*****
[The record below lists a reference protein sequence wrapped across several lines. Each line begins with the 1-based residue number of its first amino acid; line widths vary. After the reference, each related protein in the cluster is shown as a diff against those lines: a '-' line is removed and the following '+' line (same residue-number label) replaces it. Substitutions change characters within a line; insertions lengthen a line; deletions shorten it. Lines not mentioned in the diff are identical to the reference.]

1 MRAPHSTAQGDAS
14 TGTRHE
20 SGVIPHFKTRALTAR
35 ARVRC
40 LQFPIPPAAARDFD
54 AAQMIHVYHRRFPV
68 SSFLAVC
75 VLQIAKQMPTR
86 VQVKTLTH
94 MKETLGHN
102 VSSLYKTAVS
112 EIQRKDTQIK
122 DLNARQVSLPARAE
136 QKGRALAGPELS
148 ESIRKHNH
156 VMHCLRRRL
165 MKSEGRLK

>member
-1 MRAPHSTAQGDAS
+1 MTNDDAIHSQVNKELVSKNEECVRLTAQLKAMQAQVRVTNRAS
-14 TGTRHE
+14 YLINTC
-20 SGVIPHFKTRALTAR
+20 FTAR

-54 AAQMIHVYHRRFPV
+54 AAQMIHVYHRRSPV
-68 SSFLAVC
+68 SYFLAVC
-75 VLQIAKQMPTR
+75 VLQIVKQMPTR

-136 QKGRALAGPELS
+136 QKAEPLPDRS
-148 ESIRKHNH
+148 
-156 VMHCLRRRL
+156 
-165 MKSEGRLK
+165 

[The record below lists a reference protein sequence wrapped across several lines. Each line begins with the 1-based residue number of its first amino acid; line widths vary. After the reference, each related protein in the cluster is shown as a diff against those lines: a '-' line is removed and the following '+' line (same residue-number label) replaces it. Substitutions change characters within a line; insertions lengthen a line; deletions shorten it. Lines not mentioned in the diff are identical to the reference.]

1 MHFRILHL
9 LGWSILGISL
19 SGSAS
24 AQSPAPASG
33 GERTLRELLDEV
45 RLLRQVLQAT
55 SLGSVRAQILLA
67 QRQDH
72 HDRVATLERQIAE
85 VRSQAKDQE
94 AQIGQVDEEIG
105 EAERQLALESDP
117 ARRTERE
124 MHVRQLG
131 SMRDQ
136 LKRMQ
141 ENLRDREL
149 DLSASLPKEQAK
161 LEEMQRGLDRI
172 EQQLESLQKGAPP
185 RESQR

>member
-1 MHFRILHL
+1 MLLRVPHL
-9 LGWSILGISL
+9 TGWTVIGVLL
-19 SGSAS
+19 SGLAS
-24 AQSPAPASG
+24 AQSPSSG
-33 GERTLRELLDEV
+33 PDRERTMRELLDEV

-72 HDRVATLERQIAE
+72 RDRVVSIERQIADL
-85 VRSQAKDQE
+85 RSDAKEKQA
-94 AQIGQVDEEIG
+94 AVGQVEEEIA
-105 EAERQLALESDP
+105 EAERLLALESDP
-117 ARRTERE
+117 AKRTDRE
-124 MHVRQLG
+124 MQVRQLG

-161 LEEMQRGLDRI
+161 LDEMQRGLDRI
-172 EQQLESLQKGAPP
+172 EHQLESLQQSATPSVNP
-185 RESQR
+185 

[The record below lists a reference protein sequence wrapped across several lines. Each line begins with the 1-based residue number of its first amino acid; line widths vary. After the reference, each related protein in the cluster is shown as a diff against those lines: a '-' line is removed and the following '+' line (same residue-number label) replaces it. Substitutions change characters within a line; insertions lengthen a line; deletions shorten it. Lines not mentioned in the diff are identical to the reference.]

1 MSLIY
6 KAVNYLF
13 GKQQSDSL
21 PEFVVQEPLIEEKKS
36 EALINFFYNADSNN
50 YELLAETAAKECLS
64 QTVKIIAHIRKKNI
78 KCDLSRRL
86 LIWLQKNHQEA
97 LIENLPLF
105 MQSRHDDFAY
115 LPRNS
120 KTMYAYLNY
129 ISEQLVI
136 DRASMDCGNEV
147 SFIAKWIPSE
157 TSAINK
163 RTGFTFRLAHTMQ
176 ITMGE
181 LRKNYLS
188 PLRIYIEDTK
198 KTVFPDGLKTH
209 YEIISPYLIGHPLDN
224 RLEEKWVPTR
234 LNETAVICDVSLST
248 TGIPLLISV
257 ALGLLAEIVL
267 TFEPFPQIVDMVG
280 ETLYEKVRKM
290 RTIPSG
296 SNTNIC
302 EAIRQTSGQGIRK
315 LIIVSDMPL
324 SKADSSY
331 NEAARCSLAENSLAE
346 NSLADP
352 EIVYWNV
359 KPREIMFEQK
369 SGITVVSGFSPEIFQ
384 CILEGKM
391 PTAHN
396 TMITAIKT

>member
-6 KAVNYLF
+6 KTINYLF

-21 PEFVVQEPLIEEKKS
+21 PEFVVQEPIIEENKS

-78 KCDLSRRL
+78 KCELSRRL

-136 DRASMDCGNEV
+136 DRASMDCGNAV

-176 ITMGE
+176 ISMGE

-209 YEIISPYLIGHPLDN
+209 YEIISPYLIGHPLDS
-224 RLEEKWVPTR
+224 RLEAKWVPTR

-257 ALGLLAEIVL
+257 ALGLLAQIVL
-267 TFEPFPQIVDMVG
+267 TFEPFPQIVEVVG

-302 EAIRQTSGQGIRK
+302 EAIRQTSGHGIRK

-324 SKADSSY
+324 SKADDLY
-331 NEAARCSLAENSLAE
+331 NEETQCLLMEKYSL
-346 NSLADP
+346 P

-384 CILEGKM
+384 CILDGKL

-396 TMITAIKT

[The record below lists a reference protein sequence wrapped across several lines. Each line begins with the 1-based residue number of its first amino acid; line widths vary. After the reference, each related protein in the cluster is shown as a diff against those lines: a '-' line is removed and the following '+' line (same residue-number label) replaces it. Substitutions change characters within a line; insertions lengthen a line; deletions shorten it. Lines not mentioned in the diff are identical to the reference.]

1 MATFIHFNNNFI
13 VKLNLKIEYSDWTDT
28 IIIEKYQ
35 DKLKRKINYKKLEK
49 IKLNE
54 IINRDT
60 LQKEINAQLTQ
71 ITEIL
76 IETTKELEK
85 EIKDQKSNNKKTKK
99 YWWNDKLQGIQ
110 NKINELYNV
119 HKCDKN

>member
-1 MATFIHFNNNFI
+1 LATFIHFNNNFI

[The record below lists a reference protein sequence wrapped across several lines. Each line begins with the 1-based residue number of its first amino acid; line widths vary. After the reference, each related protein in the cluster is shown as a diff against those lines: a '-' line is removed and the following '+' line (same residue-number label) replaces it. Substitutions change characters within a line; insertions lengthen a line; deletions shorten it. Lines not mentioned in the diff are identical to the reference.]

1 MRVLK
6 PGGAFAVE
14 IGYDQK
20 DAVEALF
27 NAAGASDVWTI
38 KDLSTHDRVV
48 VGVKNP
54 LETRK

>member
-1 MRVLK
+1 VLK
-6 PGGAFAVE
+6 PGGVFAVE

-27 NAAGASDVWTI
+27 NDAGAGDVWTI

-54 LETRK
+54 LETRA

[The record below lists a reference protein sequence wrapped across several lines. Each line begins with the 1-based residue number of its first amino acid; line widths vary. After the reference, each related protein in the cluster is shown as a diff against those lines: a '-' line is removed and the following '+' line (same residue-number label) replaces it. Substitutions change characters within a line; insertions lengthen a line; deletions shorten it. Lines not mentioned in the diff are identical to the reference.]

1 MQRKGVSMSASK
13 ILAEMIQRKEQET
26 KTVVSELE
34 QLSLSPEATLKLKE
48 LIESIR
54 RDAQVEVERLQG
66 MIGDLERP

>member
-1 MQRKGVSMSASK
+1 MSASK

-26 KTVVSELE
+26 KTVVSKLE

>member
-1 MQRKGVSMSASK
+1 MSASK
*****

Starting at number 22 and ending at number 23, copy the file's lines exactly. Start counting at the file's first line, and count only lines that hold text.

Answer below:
-14 TGTRHE
+14 YLINTC